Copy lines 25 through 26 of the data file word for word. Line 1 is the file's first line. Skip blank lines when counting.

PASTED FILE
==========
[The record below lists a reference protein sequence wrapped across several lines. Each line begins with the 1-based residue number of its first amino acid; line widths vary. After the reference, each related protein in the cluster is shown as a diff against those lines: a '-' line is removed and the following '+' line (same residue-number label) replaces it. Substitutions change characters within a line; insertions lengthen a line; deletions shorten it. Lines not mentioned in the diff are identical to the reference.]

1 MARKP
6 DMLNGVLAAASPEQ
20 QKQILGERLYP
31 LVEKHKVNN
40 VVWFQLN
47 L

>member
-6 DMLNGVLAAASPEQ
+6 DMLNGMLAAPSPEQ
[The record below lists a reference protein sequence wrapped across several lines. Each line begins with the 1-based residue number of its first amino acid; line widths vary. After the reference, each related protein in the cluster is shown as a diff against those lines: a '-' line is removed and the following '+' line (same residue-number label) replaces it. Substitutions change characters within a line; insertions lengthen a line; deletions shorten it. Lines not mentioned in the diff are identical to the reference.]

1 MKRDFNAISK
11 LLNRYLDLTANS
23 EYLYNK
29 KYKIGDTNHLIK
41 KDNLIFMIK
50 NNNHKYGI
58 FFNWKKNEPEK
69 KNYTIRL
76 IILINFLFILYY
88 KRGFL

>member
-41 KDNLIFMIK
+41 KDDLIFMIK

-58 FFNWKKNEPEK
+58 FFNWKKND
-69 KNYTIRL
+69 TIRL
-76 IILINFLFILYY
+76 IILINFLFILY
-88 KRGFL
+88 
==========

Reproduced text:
-58 FFNWKKNEPEK
+58 FFNWKKND